On January 15, 2022, Sweden woke up to the news that drones had been spotted over at least three of our nuclear power plants. During the following days, drones were also seen over the royal palaces, parliament buildings, and critical infrastructure including water supply facilities, oil terminals, radio masts, and airports. There is no doubt, these activities have created speculation and concern. People wonder who the threat actor is and why this is happening now. Should we be afraid?
Early speculation suggested that the culprits might be nuclear power opponents, in reference to Greenpeace activities in France in 2018 when drones were deliberately crashed into a French facility to prove the site was vulnerable. In Sweden, however, nuclear power plants were not the only target.
Another theory was that ordinary amateurs had been attempting to film the beautiful northern lights visible on that windy January evening. But when the total number of sightings became known, extending from Kiruna in the north to Oskarshamn in the south of Sweden, it quickly became apparent these were coordinated activities rather than an attempt to obtain some scenic photos. The fact that the drones were not hobby drones, but fuel-powered, military-style, fixed-wing drones with a wingspan of approximately two meters, also indicates that whoever was behind this has significant resources and advanced capabilities.
Even though there is still no official explanation for who was responsible for the many drones spotted over Sweden in mid-January, and authorities are keeping an open mind, experts seem to agree on one likely scenario: these activities are connected to the deteriorating security situation in Europe. If this is proven, the most likely perpetrator would be a state actor.
Heightened Tension Between Russia and the West
The drone flights come at a time of heightened tensions between Russia and the West due to the Russian military buildup at the borders of Ukraine with possibly more than100,000 Russian soldiers, weapons, and military hardware.
In December 2021, Vladimir Putin also presented a list of demands, including a demand that Sweden, Finland, and former Soviet states never be allowed to join NATO. The list of demands also included the removal of all NATO troops and weapons from countries that joined the NATO alliance after1997, including Poland and the Balkan and Baltic countries. According to Moscow, ignoring these demands would lead to a “military-technical” response.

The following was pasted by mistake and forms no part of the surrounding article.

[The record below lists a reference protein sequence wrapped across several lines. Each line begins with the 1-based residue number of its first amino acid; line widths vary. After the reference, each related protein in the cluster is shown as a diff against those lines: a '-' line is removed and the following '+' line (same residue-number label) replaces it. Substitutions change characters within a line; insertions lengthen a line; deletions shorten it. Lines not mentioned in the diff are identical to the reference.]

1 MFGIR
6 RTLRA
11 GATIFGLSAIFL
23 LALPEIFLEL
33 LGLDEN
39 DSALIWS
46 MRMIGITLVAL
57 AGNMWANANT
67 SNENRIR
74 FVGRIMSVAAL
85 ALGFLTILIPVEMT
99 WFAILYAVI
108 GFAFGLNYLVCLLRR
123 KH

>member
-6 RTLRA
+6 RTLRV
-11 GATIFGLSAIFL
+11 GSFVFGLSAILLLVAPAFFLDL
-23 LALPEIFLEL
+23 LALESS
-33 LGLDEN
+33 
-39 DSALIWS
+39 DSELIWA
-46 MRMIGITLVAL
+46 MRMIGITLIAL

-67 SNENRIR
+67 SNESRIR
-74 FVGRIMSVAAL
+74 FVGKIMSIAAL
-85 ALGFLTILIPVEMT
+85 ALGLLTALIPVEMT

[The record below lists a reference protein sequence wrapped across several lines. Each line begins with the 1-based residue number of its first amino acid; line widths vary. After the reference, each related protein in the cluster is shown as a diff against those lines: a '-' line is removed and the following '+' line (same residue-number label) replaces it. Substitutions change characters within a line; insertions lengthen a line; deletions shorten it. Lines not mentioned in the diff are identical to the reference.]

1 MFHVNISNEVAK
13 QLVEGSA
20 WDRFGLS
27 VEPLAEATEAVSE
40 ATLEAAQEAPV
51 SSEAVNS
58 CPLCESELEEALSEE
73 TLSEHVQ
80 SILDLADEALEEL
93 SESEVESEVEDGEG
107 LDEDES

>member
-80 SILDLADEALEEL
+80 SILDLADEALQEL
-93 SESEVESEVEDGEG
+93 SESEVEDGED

As a result of the tensions in Europe, Sweden recently deployed additional troops to reinforce its military presence on the Baltic island of Gotland, sending a clear signal that we are prepared to defend our territory. It is in light of these international events that we must analyze the drone flights over Sweden.
In 2014, when Russia annexed Crimea, drones were used to hit Ukrainian ammunition depots – clearly a military action. Attacking our critical infrastructure was not likely the purpose of the recent activities in Sweden. However, using hovering drones over security-classed facilities is a form of intimidation and puts a spotlight on the vulnerabilities in our society.
We were meant to observe the drones, and we were meant to feel unsecure in our own territory. Whoever this was, a probable motive was to show us that the authorities can’t protect us should there be a significant conflict involving Sweden.
What They Want Us to See – And What They Don’t Want Us to See
“The impact of hybrid warfare, as it is known, in the grey zone between peace and war represents a growing challenge. As a result, some states are using non-military force – information warfare, cyberattacks, and economic pressure, for example – to influence politics, policies, and societies of other countries.” (Strategic Outlook 8 published in 2019 by the Swedish Defense Research Agency, FOI)
The grey zone activities include demonstrations of power, subversion, information operations, threats, pressure on decision makers, cyber attacks, and espionage. Activities that might - or might not - be visible.